New sustainability guidelines for biofuels in Europe do not go far enough to prevent a dramatic increase in deforestation and greenhouse gas emissions. The guidelines and an associated certification scheme only address part of the picture, with indirect land-use change impacts of biofuel production still not properly addressed.
The revised guidelines, being published on June 10 by the European Commission, are problematic because:
- A loophole allowing conversion of rainforest to palm oil plantations has been closed, which is a great achievement. However, the guidelines are still too weak to prevent conversion of some non-pristine forests.
- Emissions from some process plants will remain exempted from the carbon footprint assessment of biofuel until 2013.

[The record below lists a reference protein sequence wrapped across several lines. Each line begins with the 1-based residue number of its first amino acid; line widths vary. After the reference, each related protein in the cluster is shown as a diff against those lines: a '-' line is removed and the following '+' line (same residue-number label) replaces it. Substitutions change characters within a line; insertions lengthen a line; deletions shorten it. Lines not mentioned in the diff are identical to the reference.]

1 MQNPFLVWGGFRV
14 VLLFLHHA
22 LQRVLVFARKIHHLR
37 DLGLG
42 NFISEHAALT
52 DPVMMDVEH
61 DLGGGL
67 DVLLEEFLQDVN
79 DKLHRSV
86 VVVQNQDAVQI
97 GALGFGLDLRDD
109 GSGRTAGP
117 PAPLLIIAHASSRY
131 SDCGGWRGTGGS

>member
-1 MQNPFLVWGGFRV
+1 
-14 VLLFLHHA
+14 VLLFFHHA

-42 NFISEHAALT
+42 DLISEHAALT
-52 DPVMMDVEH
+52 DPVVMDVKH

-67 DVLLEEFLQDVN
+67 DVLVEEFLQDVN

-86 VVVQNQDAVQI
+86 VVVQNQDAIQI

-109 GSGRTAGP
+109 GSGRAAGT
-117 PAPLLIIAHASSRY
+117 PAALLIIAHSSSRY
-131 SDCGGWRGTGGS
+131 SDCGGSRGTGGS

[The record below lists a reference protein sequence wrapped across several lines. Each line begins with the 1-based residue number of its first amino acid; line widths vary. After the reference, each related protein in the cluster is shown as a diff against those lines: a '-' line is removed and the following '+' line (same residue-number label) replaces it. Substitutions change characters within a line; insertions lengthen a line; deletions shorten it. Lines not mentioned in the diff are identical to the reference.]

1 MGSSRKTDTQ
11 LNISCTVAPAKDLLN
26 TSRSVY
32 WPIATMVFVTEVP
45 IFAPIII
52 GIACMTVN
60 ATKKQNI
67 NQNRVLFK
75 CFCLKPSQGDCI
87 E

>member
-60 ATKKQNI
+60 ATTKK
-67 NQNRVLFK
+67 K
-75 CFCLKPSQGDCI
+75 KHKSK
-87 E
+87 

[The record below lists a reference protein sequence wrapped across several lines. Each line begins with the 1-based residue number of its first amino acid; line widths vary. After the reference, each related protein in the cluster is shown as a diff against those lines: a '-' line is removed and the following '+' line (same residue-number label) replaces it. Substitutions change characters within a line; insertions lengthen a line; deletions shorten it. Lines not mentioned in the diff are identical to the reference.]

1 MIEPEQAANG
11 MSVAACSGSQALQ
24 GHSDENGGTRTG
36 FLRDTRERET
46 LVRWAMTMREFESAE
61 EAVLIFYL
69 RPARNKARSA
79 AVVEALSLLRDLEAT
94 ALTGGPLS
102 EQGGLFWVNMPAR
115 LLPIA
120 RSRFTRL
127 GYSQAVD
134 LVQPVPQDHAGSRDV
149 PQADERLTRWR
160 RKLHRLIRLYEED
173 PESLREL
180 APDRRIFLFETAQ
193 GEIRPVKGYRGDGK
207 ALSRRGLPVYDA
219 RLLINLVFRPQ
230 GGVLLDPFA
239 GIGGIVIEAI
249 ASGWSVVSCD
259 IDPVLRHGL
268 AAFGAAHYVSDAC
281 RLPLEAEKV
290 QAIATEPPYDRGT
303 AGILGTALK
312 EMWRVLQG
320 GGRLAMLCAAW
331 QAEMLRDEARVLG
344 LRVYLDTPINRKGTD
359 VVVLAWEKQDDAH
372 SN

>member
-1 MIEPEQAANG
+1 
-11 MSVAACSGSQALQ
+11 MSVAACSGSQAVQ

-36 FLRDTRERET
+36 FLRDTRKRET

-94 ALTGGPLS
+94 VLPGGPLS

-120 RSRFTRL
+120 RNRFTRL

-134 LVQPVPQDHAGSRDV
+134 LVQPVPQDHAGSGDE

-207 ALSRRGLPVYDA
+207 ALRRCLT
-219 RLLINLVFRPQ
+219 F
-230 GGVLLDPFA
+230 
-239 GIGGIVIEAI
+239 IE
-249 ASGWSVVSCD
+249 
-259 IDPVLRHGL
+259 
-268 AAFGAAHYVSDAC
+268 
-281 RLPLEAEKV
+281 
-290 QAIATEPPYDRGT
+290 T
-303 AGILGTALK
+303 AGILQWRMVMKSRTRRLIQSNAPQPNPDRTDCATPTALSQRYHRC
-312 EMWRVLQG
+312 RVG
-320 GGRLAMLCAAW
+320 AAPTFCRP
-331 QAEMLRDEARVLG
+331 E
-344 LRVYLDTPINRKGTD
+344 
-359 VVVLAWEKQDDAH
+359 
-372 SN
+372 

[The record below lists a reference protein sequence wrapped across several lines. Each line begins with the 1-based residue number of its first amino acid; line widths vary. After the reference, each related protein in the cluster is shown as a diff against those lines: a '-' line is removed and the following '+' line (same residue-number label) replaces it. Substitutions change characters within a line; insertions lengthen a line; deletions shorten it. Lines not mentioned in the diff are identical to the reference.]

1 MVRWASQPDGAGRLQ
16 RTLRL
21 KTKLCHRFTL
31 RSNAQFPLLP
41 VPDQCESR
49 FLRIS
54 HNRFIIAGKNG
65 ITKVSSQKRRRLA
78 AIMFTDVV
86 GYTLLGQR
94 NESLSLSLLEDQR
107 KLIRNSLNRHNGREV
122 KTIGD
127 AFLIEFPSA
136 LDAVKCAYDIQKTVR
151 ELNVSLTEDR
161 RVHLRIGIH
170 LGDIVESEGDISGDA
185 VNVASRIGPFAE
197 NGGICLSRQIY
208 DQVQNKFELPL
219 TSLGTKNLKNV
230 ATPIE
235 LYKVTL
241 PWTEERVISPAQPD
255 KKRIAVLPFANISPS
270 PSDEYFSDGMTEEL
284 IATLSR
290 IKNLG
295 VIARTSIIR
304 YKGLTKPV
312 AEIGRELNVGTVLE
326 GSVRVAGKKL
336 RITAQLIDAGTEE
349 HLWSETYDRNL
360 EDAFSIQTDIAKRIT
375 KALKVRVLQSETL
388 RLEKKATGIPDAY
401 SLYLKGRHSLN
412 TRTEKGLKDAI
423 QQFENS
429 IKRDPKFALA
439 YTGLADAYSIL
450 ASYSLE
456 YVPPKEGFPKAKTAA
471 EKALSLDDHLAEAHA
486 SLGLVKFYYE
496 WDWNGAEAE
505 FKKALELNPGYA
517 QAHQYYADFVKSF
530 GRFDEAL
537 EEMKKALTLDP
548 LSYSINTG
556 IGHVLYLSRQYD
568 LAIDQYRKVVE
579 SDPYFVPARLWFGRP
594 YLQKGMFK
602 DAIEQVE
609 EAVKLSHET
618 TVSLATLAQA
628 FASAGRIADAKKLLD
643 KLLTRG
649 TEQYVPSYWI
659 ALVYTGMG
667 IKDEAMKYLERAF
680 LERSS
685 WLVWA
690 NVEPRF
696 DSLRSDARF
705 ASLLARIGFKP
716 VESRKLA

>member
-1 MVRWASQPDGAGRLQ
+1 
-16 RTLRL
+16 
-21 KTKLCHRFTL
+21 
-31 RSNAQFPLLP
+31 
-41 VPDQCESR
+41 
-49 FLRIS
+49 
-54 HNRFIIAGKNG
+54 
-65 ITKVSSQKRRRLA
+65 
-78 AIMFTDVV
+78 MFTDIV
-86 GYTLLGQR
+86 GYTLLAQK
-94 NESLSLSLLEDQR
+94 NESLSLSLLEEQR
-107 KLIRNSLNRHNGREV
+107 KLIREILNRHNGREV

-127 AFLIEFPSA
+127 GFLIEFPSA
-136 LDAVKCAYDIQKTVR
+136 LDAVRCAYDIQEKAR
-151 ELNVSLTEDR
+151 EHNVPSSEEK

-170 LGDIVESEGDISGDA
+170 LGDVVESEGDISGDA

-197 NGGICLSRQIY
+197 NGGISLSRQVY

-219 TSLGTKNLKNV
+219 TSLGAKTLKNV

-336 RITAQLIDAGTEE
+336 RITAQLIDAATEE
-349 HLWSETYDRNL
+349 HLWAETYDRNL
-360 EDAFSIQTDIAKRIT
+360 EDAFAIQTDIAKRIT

- It is uncertain how proposed safeguards for peatland will work and be monitored, despite their critical importance.
In its guidelines, the Commission did not set out to tackle a major problem with biofuels – the indirect land-use change (ILUC) impacts. These are perhaps the most dangerous problem of biofuels and a major concern highlighted by the OECD, UNEP and the European Commission Joint Research Centre. If not properly regulated, ILUC impacts will continue causing major biodiversity loss and more greenhouse gas emissions.
Member states will tell the Commission how they intend to reach renewable targets for transport by the end of the month. If they want to avoid doing more harm than good, they should steer well clear of dirty biofuels. To do so, Greenpeace calls on member states to adopt stringent financial incentive policies to exclude biofuels that do not provide real benefits for emissions reduction and biodiversity conservation. When formulating their national plans before the end of the month, member states should instead prioritise public transport and electric cars over dirty biofuels.
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